The penalties after charges of driving under the influence (DUI), when damage and personal injury are severe, are most often hashed out in a court of law addressing criminal charges at the state level followed by civil proceedings. If criminal charges are upheld, the accident victim has a stronger case for civil settlement of damages against a drunk driver. Civil court awards, and criminal court penalties are heavily impacted by the expertise of legal counsel who are familiar with DUI and personal injury laws in Ohio.
Litigation for personal injury cases caused by DUI yield comprehensive settlements based on several factors including: the actions of the drunk driver immediately after the occurrence; the damages imposed on others; the severity of injuries caused, driver’s recorded level of alcohol; first or repeat offense; age of DUI driver and proof of negligence standards.
Statute of limitations.
Ohio does have a two-year statute of limitations, so if a personal injury case is going to move forward it has to be done within that period. If there is failure to file within the required timeframe, compensation for damages may be lost.
Drunk driving is a negligent act, and fault usually follows it, but this would need to be proven in the courts to make sure the victim receives the total compensation they deserve from the at-fault drunk driver. Ohio follows a “modified comparative negligence rule” which basically states that the amount of compensation a person is entitled to receive will be reduced by an amount that is equal to their percentage of fault for the accident. If a victim shares more than 50 percent of the legal blame, they will not be able to collect anything above their normal insurance claim amounts.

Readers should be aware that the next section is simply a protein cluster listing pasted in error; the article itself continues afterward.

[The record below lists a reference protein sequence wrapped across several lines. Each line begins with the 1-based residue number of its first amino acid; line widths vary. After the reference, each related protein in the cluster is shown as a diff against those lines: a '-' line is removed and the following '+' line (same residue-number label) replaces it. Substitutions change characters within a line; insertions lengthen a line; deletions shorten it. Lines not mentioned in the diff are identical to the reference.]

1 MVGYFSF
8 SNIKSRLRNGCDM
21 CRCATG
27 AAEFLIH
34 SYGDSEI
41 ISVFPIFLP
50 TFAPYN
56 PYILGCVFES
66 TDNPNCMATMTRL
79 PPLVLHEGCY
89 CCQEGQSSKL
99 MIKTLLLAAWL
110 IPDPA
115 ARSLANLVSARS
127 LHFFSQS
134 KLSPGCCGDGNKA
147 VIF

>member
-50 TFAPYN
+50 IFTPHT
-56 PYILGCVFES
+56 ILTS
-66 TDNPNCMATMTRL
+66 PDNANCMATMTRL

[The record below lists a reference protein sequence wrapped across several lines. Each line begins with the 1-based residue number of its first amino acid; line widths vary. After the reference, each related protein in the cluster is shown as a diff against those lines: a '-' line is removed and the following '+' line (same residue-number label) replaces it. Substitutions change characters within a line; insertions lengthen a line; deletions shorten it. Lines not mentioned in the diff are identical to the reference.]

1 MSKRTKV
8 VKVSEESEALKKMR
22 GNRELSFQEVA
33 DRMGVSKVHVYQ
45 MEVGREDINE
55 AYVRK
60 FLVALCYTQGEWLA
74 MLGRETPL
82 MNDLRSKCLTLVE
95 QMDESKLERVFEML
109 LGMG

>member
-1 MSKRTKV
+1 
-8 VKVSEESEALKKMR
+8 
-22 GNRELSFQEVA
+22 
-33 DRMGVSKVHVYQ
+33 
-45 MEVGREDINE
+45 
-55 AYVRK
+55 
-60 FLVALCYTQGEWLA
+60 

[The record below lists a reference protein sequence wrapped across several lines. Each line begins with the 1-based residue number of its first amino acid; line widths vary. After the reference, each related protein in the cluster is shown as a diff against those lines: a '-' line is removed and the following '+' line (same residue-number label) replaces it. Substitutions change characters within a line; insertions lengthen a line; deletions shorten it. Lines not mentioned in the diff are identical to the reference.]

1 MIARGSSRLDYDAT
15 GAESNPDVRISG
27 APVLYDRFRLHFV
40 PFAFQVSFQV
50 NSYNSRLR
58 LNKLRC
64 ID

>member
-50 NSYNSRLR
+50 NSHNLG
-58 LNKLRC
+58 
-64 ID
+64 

Ohio capitation limits on awards.
If a drunk driver has been found responsible after court proceedings in Fairfield Ohio, damages can be awarded to cover economic and non-economic losses. The non-economic damages that include pain and suffering are capped at $250,000, or three times the amount of economic damages awarded, whichever is greater with an overall cap of $350,000. Punitive damages awarded cannot be more than twice the amount of economic damages awarded.
Mandatory car insurance.
In Ohio, it is illegal to drive any motor vehicle without insurance, and it is illegal for a vehicle owner to allow anyone else to drive his or her motor vehicle without insurance. Minimum insurance requirements are $25,000 for injury/death of one person, $50,000 for injury/death of two or more people, and $25,000 for property damage in an accident. Insurance will cover costs associated with the accident and be paid sooner than monetary awards through litigation.
Seek legal counsel.
An experienced legal professional at the Law Offices of Kruger & Hodges will review your case and utilize their personal injury and DUI expertise toward a substantial award to cover necessary damages associated with medical bills, lost wages, property damage and pain and suffering.